Susan’s ancestor was colourful but was no different from many we find in our own ancestry. The whole episode encourages people to research their roots and gives realistic exceptions of what one can expect to find or which resources one can use to help them. I hope they use this as a template for future episodes.
With the final two episodes of WDYTYA under way, I thought I should at least mention it once. I haven’t before because it seems like every time I turn around someone has either written, blogged or mentioned it. Talk about over kill. The series is interesting – it gives me an excuse to watch TV on Friday nights which is a nice break from housework, the computer and watching silly reruns of movies I have already seen at least a hundred times but it’s still not what I expected.
I feel the series, while good, is not geared to the average person. There is too much use of professional genealogists and jet setting all over the world. It also is misleading because so far, EVERYONE has had some famous or glorified ancestor in their family- which is not going to be the case for most people. Using actors as the main subjects is entertaining but allowing them into archives to handle old documents without the use of gloves or a pencil makes me cringe! Tell me you or I could go into that same archive and get away with something like that!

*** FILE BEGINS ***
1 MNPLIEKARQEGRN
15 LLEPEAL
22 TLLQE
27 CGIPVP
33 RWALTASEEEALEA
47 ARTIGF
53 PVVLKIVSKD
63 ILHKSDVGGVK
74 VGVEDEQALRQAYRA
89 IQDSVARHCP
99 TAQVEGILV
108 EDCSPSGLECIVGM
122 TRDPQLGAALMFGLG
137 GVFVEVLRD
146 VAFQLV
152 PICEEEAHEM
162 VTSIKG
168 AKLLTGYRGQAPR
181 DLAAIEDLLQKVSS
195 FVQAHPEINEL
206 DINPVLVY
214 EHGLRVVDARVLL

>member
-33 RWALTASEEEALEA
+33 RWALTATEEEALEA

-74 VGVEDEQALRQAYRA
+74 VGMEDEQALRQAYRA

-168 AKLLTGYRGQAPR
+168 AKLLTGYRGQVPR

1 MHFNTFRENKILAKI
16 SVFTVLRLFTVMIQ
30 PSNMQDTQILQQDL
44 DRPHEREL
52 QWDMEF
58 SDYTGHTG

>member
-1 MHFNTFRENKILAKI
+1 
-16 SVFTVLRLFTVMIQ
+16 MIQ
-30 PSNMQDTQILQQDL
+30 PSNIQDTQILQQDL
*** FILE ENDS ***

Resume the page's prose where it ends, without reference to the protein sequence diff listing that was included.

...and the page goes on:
And because the shows are only an hour in length I find they jump over some important steps to how they arrive at discovering that all too important piece of family history. Instead of doing such a long introduction or a boring and pointless recap after each commercial, why not talk more about the sources used or the time frame involved in arriving to the outcome? The only time I have seen mention of any online source used is when someone logs onto Ancestry to look up a ship manifest. That’s great if you have the luxury of a laptop and subscription to ancestry from home, but if not, it is available at most libraries or Family History Centers for free. Or another alternative is the Ellis Island site if your ancestors arrived through New York and prior to 1924.
In spite of this, I do enjoy the show and I am happy that it has been picked up for another season. I only hope that they will eventually realize that there is so much more that they can do with the show to improve it.
Friday, April 26 – Susan Sarandon traces her ancestry to Tuscany, Italy
Friday, April 30 – Spike Lee traces his African- American roots.